Women losing up to £4,000 a year in pension scandal

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Despite attempts to fix the blunders, some victims are only getting £69 a week instead of £141 – a loss of £3,788 a year.

Former Pensions Minister Sir Steve Webb, who uncovered the problem, has written to Pensions Minister Guy Opperman calling for further action.

It comes as it was revealed women would need to work an extra 18 years full-time to save the same amount of money into their pensions as men.

At 65 women have typically accumulated £69,000 in private pension wealth, compared with an average man’s savings of £205,800, according to pension provider Now: Pensions and the Pensions Policy Institute.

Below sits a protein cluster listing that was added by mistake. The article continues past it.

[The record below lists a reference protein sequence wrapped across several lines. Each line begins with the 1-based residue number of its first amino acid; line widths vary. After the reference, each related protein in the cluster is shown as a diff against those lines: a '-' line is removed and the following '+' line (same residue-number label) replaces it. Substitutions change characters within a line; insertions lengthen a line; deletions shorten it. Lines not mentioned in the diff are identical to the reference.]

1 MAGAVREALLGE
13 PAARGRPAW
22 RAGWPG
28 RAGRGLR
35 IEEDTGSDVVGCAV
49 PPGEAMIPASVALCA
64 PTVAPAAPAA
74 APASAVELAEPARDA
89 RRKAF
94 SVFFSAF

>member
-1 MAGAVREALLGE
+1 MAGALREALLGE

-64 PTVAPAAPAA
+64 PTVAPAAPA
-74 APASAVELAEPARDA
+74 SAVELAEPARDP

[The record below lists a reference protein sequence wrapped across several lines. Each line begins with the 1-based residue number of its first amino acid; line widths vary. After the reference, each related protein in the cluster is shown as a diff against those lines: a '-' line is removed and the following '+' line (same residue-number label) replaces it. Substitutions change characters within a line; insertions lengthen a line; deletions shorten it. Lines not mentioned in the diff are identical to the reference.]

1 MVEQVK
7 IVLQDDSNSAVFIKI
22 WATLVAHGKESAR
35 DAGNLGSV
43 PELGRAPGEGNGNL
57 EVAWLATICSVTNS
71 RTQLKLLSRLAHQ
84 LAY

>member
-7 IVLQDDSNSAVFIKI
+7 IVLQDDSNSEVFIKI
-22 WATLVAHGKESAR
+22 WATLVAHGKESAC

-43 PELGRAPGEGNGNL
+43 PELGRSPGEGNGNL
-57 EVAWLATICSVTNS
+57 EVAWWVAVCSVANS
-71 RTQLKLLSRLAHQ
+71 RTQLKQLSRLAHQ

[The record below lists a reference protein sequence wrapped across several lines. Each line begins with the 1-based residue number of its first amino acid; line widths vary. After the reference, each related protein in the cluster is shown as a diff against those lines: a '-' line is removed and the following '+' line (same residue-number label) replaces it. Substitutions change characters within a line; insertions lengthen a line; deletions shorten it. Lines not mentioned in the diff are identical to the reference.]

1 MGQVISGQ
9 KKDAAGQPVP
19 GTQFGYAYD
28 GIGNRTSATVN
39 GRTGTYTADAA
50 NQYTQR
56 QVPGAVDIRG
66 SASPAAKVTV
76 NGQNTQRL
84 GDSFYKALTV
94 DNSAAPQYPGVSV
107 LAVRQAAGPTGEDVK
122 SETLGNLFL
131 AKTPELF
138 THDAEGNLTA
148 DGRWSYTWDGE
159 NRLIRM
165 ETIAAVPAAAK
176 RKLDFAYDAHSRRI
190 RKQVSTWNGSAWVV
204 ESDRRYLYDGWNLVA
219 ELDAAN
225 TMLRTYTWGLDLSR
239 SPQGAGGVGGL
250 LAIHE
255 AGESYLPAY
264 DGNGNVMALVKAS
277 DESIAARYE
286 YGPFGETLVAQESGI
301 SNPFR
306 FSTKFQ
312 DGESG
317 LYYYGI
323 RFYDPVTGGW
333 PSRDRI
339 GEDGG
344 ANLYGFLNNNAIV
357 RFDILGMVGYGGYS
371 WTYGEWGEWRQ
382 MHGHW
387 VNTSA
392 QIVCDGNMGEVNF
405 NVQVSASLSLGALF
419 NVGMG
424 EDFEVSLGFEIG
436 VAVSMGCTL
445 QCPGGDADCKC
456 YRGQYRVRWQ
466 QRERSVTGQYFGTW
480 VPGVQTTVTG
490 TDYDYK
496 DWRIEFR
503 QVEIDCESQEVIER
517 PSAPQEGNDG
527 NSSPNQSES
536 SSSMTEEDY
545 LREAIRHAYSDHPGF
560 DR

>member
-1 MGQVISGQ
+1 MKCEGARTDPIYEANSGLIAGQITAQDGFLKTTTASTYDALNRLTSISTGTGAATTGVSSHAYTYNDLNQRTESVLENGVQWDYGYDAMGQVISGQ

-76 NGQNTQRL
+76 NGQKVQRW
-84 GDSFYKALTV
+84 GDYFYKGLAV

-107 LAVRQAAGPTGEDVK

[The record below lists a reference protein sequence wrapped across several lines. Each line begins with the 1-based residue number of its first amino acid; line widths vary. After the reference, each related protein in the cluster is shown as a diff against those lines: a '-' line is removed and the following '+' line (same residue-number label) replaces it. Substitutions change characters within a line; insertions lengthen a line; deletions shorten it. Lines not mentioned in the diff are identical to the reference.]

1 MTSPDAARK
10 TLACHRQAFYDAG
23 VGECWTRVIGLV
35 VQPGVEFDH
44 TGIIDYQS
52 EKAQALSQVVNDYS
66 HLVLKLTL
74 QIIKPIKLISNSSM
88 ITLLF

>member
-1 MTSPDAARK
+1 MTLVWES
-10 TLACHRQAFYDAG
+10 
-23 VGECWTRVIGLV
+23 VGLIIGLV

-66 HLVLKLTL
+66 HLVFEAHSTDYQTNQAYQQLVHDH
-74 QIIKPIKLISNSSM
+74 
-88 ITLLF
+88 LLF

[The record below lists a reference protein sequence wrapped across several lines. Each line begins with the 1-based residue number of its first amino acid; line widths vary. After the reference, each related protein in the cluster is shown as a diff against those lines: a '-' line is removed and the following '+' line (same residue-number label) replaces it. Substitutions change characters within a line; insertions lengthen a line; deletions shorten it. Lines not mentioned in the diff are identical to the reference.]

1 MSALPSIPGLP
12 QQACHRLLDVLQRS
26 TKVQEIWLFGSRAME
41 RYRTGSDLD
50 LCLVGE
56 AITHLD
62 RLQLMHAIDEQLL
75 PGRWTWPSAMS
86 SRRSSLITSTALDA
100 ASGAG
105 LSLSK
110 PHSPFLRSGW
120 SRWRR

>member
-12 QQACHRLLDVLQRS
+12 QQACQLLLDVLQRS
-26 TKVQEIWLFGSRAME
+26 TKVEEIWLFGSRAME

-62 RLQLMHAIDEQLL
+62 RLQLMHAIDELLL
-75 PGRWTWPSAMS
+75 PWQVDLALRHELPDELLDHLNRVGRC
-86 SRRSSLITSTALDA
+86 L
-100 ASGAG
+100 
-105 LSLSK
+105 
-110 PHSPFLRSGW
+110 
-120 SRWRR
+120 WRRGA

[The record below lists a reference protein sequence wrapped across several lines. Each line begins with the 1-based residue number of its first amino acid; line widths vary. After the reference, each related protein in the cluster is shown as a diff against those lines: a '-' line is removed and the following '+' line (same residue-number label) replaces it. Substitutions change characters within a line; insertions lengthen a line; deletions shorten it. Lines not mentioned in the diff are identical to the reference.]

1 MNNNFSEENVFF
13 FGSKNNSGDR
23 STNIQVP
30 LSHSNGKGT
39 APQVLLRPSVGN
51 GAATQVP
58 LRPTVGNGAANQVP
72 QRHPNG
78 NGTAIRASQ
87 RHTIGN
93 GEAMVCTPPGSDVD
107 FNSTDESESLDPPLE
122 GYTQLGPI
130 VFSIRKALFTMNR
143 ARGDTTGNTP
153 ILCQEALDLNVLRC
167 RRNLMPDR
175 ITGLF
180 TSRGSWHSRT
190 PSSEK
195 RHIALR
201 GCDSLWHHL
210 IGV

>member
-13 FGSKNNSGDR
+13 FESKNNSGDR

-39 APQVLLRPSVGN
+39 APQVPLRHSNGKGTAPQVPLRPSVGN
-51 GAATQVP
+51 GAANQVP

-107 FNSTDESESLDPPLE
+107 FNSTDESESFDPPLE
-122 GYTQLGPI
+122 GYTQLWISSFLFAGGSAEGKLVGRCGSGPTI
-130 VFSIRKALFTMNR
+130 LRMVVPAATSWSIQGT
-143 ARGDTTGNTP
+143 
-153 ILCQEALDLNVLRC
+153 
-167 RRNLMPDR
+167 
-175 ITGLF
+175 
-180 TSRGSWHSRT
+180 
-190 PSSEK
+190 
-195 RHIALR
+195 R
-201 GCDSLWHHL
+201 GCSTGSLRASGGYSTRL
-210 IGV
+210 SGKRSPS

Regarding the state pension issue, women who paid reduced National Insurance – the “married woman’s stamp” – may lack the 10 years of full-rate contributions to qualify.

But a special concession means if they were paying the lower stamp 35 years before they retired, they get a pension of £85 per week if married or £141.85 if widowed or divorced.

The Department for Work and Pensions (DWP) found in 2019 that errors were being made in such cases and a drive to put it right began.

But some women are still being wrongly told they have no entitlement. Sir Steve, now at investment firm LCP, said: “How many trusted what the DWP told them and are now struggling to get by without the pension which is rightfully theirs?” The DWP said: ” Where errors occur, we are committed to identifying and rectifying them.”

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